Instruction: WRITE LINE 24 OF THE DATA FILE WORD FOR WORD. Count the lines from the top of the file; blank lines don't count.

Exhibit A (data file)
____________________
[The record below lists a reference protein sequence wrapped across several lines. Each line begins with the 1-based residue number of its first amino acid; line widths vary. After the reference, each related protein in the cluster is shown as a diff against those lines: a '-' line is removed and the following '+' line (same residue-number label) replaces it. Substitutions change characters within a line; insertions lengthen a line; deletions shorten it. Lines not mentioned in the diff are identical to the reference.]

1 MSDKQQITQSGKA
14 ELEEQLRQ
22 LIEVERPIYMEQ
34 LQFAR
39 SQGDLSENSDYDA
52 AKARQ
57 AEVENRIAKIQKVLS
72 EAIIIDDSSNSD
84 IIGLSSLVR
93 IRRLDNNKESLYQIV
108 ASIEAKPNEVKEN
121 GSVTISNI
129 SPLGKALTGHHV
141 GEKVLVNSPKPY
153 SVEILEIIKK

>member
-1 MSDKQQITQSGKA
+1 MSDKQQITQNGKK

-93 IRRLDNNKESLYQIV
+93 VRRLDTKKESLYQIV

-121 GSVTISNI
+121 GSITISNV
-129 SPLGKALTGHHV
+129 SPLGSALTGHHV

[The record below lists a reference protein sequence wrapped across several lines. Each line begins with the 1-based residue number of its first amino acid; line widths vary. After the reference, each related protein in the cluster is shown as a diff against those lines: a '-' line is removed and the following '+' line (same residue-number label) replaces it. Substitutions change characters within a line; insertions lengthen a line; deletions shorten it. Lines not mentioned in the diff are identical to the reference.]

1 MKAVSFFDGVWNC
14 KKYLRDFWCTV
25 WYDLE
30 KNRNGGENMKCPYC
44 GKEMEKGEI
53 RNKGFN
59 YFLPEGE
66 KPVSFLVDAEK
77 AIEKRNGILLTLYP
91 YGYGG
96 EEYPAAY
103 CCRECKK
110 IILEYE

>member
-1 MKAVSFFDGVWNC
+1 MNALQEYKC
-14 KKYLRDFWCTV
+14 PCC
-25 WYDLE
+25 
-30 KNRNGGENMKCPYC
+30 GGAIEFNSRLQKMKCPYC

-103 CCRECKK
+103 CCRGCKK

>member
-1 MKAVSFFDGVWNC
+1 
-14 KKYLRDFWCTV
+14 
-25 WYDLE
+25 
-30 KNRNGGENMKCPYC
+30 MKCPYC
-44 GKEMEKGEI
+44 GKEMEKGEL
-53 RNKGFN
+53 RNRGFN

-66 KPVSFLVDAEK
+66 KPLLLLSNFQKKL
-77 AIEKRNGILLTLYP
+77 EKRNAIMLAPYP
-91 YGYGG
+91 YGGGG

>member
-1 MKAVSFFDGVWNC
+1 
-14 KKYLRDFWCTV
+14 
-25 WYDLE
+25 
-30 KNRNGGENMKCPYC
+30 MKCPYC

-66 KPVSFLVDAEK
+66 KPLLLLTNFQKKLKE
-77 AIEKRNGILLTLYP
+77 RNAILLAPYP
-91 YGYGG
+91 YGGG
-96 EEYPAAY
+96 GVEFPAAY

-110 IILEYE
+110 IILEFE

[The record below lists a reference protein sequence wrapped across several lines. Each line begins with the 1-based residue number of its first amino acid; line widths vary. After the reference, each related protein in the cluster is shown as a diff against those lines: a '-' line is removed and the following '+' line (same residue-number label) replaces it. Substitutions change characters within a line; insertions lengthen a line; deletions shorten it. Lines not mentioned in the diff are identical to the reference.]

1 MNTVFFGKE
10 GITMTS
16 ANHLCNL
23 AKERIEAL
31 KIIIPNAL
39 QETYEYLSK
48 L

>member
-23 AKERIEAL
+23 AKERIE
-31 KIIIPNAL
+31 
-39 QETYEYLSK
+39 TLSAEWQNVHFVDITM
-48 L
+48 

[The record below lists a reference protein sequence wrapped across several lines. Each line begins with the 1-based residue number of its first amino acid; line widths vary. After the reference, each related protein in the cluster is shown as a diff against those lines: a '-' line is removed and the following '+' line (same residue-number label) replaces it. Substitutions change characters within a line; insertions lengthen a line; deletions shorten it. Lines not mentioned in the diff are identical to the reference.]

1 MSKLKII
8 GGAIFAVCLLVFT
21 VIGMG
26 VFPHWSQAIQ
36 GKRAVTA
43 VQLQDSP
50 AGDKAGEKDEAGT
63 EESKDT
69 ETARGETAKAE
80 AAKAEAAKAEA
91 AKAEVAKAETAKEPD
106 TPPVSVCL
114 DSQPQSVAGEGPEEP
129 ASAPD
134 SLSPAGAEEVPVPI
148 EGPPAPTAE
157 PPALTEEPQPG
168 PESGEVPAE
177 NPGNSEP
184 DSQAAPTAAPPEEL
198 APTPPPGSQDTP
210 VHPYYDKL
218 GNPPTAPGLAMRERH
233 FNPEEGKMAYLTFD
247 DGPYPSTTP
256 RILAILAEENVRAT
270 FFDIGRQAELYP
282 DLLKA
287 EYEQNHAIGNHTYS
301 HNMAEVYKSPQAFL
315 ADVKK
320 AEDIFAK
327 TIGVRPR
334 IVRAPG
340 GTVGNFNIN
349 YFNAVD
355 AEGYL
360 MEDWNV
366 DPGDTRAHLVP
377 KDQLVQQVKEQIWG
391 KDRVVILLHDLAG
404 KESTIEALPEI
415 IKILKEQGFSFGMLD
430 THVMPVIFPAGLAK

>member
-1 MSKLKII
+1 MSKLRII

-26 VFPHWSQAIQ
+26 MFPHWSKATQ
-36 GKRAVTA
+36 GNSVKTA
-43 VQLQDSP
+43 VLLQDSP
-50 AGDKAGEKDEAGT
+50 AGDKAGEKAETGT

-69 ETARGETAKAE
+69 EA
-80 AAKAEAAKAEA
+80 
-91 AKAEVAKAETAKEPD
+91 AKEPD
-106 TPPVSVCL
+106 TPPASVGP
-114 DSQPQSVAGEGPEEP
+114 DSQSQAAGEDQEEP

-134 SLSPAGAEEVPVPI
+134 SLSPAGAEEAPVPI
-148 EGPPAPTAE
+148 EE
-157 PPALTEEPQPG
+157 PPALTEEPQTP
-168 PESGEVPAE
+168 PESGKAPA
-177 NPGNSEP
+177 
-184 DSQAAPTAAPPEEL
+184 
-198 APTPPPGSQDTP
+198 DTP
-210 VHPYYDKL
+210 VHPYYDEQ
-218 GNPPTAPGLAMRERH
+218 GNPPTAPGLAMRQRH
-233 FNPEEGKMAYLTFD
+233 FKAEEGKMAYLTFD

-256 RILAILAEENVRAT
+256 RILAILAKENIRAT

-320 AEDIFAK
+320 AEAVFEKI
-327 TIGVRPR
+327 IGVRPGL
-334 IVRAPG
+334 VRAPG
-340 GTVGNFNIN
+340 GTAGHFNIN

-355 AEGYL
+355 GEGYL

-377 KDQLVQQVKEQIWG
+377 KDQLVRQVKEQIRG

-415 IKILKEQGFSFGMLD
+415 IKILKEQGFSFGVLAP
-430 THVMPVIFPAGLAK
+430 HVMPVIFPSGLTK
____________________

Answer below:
-129 SPLGKALTGHHV